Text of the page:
Formal methods 8 - category theory (last one)

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My course of Formal Methods at Santa Clara University, Winter 2014.

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Formal methods 8 - category theory (last one)

  1. 1. Formal Methods in Software Lecture 8. Category Theory Vlad Patryshev SCU 2014
  2. 2. In This Lecture ● functors and examples (diagrams; product; exponentiations); ● currying/yoneda lemma; ● example with integers/rationals; ● monad
  3. 3. Example: Parametric Class trait List[A] extends Iterable[A] { def map[A](f:A=>B):List[B] }
  4. 4. Functor Given categories A and B, a functor F: A → B consists of mappings F: Obj(A) → Obj(B) and F: Fun(A) → Fun(B) , so that F(idX )=idF(X) and F(f∘g)=F(f)∘F(g)
  5. 5. More Examples ● A= 3 , B=Sets; what is a functor 3 → Sets? Have to define: sets F(0), F(1), F(2); functions F(f), F(g), F(gf) ● Any f:X→Y in category C is a functor from 2 to C.
  6. 6. Cartesian Product is a Functor Fix an object A. X ↦ X×A is a functor. How does it work on functions? f:X→Y ↦ f×idA : X×A → Y×A
  7. 7. +1 is a Functor In Sets, take X ↦ X+1. f: X→Y ↦ (f+1): X+1 → Y+1 This functor is called Option[T].
  8. 8. Category of Categories Take functors F:A→B, G:B→C; their composition H=G∘F is also a functor. H(idX ) = G(F(idX )) = G(idF(X) ) = idG(F(X)) H(p∘q) = G(F(p∘q)) = G(F(p)∘F(q)) = G(F(p)) ∘G(F(q)) = H(p) ∘H(q) Identity functor IdA :A→A Id(f) = f Cat - a category of all categories. No barber problems, nobody shaves nobody.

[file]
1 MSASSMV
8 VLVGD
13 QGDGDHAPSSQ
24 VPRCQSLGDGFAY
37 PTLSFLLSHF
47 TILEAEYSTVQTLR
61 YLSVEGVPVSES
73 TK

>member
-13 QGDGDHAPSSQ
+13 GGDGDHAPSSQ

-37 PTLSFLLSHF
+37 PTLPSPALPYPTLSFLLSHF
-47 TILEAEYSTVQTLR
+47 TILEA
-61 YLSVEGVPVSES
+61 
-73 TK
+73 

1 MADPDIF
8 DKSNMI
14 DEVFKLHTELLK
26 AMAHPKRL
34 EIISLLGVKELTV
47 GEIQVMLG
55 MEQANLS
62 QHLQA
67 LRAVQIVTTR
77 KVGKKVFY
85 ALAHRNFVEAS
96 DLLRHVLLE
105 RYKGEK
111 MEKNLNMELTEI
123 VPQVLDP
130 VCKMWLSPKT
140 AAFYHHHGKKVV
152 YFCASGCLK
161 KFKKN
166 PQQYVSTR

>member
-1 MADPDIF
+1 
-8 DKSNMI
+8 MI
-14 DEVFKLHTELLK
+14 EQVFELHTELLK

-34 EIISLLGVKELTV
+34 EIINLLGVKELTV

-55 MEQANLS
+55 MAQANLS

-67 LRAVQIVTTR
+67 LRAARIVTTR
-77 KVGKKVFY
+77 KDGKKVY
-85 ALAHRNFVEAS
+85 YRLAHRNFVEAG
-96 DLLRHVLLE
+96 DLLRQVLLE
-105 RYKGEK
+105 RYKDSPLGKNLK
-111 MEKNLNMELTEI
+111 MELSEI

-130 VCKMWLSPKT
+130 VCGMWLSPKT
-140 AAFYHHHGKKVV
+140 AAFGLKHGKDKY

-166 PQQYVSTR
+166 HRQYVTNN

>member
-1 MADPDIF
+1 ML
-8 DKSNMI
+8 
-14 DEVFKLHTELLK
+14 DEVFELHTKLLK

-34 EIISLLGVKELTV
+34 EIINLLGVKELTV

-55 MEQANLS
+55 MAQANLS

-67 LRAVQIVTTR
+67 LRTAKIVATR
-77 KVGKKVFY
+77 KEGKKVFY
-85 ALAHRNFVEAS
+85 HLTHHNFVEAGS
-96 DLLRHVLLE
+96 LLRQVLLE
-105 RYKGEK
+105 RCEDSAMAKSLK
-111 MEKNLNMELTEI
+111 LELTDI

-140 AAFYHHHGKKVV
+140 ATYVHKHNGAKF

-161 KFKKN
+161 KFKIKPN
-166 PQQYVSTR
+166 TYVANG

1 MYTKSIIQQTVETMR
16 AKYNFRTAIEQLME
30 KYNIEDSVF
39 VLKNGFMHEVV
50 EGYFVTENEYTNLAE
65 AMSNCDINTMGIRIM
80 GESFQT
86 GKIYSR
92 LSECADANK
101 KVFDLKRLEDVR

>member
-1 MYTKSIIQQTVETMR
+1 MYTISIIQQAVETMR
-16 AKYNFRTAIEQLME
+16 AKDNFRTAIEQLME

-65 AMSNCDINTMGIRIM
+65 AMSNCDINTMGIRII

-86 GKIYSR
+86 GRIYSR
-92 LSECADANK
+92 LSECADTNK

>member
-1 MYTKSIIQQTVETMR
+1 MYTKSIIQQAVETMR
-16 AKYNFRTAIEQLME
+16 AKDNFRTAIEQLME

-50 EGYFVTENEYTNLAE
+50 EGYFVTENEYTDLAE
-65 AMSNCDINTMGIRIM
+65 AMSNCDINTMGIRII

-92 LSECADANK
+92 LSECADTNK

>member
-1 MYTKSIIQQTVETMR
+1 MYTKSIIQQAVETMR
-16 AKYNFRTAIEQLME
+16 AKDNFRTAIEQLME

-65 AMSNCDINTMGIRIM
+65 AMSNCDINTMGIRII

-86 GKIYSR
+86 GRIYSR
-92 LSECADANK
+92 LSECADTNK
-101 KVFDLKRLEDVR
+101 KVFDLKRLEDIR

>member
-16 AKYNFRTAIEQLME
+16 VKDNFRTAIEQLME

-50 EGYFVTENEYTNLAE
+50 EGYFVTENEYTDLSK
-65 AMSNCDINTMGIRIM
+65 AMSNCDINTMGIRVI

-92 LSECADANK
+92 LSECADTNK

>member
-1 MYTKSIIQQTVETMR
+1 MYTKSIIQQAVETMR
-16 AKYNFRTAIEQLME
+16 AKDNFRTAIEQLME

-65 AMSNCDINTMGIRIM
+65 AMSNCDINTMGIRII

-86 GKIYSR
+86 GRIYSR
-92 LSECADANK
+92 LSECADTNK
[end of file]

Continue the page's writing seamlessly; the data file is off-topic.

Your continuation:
9. 9. Exponential Functor A, B - objects in category C. BA - an object of functions from A to B, if such exists. E.g. in Set, {f:A→B}. In Scala In Java (Guava) (https://code.google.com/p/guava- libraries/wiki/FunctionalExplained) trait Function[X,Y] { def apply(x:X): Y } interface Function<X,Y> { Y apply(X x); } val len:Function[String, Int] = _.length Function<String, Integer> lengthFunction = new Function<String, Integer>() { public Integer apply(String string) { return string.length(); } };
  10. 10. Define Exponential via Currying In Set, f:A→CB ≡ f’:A×B→C f(x)(b) = f’(x,b) Very similar to P⊢(Q→R) ≡ P∧Q ⊢ R Actually… it’s the same thing. Take posets, for example, Boolean lattice, where a×b ≡ min(a,b) /*see lecture 7*/ ≡ a∧b a∧b ≤ c ≡ a ≤ (b→c)
  11. 11. Currying: Yoneda Lemma Fun(A×B, C) ≡ Fun(A, CB ) (Caveat: what is Fun? A set? It’s not always available as a set)
  12. 12. Example with Numbers Category Z = (Z,≤); category Q = (Q,≤) Inclusion iz : Z ↣ Q - preserves order, so is a functor. How about Q → Z? Upb: q ↦ Upb(q) Upb(q) ≤ n /* this is in Z */ ≡ q ≤ n /* this is in Q */ Take composition q ↦ iZ (Upb(q)), call it Mint. We see two properties: ● q ≤ Mint(q) ● Mint(Mint(q)) ≤ Mint(q) /* actually equal */
  13. 13. Example with Lists Category Scala Take functor List. We see two properties: ● singleton: X → List[X] ● flatten: List[List[X]] → List[X] Do you see similarity?
  14. 14. Monad * f:F(X)->G(X) is natural if for all p:X→ Y Given a category C, an endofunctor M: C → C is called a Monad if it has two features: ● unitX : X → M(X) ● flattenX : M(M(X)) → M(X) These two functions should be natural*
  15. 15. References http://www.amazon.com/Category-Computer-Scientists-Foundations-Computing/dp/0262660717 http://fundeps.com/tables/FromSemigroupToMonads.pdf Wikipedia

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